Amid calls for police reform across the country, police fight for recruitment and retention


As protests across the country continue to force communities to heed a history of police brutality and racism, police departments across the country are struggling to recruit and retain officers, particularly in those areas. rural areas of America and among minorities.


In the aftermath of the protests following the murder of George Floyd while in custody, masses of officers from the Minneapolis Police Department have requested leave force, with 200 requests having already been filed, or 20% of the police department.

The low number of recruitments nationwide and a sharp increase in the number of officers choosing to leave the police force before retirement age has caused a “workforce crisis” according to a 2019 report by the Police Executive Research Forum.

The number of new hires has been declining for years, according to the report, with some departments reporting a 50-70% drop in new applications since 2015.

Among the reasons why agents are choose to leave the police or giving up the career all together is “increased scrutiny and criticism” of the profession and “negative news about police use of force,” according to the report.

In rural communities, recruitment often suffers because people choose to work in more flexible and better paying jobs in other markets or in more urban police services.

Key context

Police departments have struggled to fill positions for years as traditional sources of recruits, such as the military or former officers, are in decline. Many departments are in desperate need of recruits with the technological skills necessary to solve modern crimes such as identity theft, cyberstalking, and sextortion. In an effort to attract recruits, many departments are streamlining the application process and relaxing hiring standards, especially when it comes to past drug use, facial hair, or tattoos. Recruiters are also turning away from high-octane videos of specialized units using militarized equipment, rappelling down walls, or using powerful weapons and instead trying to focus on more accurate depictions of what police officers are doing each day. day, which they believe will help reach more non-traditional recruits with the skills they need to tackle 21st century crime.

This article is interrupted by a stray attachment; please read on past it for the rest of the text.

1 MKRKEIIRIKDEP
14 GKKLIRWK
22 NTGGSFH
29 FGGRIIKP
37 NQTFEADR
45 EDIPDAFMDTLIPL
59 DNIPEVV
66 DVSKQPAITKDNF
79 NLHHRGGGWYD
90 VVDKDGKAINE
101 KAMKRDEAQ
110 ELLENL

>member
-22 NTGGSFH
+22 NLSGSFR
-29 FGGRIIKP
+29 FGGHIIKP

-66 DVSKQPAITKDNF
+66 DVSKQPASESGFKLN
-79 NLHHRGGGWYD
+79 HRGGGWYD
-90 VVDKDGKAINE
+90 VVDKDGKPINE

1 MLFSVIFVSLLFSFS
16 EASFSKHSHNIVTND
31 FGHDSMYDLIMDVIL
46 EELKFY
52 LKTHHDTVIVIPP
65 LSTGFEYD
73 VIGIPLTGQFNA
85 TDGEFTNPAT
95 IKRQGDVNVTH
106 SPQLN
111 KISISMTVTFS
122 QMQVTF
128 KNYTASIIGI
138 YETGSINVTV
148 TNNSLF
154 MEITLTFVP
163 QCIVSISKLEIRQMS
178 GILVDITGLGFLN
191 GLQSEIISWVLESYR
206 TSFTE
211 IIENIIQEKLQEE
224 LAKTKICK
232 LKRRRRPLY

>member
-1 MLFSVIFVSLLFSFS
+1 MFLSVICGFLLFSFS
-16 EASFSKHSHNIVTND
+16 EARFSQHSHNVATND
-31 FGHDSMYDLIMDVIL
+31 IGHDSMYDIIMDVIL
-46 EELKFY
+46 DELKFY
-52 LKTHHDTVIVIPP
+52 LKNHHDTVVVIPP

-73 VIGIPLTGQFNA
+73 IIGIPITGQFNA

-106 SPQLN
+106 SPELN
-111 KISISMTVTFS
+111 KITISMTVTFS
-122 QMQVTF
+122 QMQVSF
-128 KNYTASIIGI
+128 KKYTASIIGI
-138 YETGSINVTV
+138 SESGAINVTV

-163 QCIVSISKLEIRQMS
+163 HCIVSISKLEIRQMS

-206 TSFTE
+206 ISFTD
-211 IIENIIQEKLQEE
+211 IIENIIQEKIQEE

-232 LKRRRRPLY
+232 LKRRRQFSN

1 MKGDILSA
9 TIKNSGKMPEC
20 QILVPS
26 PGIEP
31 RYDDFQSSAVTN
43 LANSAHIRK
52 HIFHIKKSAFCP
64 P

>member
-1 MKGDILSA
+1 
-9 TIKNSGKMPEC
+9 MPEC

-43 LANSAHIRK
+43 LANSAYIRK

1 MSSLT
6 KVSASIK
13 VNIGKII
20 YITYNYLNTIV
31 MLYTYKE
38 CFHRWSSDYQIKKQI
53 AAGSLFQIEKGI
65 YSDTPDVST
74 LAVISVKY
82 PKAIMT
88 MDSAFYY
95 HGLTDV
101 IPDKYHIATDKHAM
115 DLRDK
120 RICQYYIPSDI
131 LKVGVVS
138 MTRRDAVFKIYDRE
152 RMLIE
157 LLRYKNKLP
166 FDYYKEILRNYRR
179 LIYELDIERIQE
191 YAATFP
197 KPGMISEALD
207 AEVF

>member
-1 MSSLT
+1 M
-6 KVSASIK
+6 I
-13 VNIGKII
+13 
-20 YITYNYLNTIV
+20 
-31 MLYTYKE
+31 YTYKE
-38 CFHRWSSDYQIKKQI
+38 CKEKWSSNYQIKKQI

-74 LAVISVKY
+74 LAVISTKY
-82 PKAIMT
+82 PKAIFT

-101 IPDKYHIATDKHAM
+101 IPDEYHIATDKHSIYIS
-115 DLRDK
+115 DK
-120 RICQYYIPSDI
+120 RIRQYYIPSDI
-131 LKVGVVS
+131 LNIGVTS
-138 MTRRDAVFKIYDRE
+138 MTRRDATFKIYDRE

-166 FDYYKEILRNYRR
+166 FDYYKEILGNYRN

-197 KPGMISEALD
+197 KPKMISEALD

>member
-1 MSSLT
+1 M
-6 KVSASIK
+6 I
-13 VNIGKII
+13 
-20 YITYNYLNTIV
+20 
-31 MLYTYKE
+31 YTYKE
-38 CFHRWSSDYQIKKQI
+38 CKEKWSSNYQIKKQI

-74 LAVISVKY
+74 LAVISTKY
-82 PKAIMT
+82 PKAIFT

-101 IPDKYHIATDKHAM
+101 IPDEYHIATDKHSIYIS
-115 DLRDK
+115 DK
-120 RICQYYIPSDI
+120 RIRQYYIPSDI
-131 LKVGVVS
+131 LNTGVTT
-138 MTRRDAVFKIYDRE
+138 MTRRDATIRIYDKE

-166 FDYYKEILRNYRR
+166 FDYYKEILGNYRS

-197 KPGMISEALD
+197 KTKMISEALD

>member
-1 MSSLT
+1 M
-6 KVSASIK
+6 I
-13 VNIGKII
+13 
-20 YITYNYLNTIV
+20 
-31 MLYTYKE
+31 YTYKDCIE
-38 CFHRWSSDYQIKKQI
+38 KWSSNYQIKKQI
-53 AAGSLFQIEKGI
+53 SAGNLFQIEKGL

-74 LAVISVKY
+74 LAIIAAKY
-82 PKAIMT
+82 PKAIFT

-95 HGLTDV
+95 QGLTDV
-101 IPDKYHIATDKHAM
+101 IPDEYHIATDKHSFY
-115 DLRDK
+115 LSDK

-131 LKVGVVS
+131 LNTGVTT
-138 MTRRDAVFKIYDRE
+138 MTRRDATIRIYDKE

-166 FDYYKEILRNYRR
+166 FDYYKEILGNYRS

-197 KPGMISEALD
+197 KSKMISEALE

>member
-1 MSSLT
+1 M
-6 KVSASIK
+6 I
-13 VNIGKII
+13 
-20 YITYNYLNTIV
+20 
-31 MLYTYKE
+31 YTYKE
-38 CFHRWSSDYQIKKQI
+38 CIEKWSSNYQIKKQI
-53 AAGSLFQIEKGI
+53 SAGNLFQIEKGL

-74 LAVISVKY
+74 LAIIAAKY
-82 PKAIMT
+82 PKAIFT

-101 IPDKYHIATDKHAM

further reading

As US police struggle to recruit, young cops seek a more humane approach (Reuters)

The police are already struggling to find recruits. Public scrutiny makes it harder, poll finds (Miami Herald)

Minneapolis police experience wave of departures following George Floyd protests (New York Times)

Workforce crisis and what the police are doing about it (Police Executives Research Forum)

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